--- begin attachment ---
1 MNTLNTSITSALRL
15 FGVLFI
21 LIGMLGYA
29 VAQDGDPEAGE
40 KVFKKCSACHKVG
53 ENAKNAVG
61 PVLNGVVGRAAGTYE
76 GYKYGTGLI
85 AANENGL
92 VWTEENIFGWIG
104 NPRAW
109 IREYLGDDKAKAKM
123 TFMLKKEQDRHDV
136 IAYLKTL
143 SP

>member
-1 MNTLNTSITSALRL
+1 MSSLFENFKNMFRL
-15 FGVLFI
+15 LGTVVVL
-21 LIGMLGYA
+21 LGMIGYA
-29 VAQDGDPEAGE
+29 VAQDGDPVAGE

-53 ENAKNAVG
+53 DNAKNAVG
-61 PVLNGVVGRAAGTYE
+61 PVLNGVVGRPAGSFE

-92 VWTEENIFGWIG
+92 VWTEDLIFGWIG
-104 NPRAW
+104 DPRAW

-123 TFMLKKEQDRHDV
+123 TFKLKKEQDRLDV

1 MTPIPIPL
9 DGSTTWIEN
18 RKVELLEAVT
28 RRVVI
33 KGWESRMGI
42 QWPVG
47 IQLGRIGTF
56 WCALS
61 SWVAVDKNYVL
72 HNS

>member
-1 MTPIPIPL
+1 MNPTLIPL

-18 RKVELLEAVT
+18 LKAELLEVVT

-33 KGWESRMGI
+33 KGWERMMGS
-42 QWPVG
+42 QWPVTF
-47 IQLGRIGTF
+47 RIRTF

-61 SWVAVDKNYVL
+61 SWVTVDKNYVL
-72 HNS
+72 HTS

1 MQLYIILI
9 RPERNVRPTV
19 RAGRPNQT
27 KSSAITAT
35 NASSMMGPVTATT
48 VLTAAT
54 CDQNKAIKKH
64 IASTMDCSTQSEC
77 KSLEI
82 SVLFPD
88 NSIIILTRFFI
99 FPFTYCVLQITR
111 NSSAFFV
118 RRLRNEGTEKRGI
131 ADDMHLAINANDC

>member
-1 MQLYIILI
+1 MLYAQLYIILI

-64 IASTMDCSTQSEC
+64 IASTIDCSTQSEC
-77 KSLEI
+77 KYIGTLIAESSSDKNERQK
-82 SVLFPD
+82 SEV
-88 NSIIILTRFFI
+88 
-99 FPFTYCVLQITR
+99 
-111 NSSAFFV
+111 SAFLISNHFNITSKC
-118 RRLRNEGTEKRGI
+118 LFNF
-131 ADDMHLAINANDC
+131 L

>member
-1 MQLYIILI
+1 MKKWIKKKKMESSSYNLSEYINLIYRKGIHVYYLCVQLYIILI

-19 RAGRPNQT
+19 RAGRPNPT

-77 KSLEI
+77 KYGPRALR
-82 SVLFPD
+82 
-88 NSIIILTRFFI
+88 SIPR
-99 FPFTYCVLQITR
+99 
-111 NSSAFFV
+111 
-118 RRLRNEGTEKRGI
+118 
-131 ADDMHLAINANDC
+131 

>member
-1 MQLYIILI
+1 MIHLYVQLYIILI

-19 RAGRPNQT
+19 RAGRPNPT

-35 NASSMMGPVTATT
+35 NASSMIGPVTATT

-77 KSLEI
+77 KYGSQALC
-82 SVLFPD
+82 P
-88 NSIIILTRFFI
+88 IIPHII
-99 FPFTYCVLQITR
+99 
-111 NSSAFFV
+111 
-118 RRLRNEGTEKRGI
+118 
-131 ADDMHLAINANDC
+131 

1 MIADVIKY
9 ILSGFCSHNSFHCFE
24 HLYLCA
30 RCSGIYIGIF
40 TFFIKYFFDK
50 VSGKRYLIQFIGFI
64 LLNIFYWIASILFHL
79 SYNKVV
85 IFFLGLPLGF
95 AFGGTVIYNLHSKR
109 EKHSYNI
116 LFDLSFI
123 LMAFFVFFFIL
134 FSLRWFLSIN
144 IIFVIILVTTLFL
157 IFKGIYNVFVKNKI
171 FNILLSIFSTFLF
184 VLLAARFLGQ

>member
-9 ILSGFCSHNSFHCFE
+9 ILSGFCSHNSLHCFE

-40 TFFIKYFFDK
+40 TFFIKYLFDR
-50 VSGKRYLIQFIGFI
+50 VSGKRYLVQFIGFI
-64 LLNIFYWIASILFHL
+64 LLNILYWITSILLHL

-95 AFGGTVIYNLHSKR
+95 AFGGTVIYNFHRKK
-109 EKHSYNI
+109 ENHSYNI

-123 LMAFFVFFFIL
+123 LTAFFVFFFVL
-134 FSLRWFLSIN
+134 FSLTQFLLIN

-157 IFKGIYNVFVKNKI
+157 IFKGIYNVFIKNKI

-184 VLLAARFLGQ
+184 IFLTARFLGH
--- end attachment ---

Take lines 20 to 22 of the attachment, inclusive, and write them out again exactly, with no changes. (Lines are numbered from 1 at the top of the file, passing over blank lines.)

+15 LGTVVVL
-21 LIGMLGYA
+21 LGMIGYA